Lenin, his sister said, “always thought highly of the Jews” — and with good reason, since he apparently had Jewish ancestry.
That, at least, is the claim being put forward at a recently opened exhibit at the State Historical Museum in Moscow, where the founding ruler of the Soviet Union is revealed to have had a Jewish grandfather.
A 1932 letter written to Stalin by Lenin’s older sister, Anna Ulyanova, reports that their maternal grandfather “came from a poor Jewish family and was, according to his baptismal certificate, the son of Moses Blank.” Ulyanova used the information to suggest that Stalin reveal Lenin’s background to the Soviet people — an idea the dictator rejected.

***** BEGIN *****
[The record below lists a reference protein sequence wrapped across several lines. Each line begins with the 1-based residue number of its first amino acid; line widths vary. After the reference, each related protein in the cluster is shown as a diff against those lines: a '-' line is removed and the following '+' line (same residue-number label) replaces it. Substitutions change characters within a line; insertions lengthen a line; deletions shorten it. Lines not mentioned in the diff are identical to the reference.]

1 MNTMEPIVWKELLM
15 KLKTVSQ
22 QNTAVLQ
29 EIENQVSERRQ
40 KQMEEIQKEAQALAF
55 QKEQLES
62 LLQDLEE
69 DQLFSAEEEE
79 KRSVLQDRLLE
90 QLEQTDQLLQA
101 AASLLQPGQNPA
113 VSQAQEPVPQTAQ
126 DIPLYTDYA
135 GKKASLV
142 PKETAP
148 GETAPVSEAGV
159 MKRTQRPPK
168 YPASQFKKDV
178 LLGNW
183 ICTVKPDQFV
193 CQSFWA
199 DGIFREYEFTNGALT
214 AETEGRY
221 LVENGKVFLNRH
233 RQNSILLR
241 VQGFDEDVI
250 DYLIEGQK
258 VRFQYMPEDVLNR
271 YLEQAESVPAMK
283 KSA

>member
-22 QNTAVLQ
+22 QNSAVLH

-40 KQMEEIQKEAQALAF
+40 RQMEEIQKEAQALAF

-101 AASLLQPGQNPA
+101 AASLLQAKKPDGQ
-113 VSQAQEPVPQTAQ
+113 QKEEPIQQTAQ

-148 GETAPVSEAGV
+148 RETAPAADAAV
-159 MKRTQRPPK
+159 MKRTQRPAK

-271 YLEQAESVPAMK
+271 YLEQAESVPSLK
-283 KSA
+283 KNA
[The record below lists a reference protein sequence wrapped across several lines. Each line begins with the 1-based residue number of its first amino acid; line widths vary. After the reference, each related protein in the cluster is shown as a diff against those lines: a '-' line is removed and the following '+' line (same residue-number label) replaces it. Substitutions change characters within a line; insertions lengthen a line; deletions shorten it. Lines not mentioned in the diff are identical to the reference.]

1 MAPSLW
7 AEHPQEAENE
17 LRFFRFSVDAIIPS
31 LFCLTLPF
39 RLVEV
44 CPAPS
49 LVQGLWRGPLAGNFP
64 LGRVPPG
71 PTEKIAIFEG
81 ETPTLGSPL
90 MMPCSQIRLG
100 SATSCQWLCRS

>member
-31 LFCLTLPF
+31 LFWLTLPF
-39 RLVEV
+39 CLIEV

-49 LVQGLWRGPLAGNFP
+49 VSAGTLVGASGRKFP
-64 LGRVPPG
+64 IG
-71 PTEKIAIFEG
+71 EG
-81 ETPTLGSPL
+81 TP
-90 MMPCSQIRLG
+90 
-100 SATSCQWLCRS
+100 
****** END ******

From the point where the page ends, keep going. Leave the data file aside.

Instead, Stalin had the details suppressed, with Lenin’s official biography continuing to state that he was of Russian, German and Swedish background. The letter was retrieved from declassified KGB files.
Time magazine notes that the revelation puts some far-right Russian nationalists in a tricky spot, since their admiration for Lenin conflicts with the anti-Semitism that often accompanies it. The articles predicts that “even if latent anti-Semitism does not play an active role in contemporary Russian politics, the Lenin exhibition could end up cutting into the famed revolutionary’s enduring popularity.”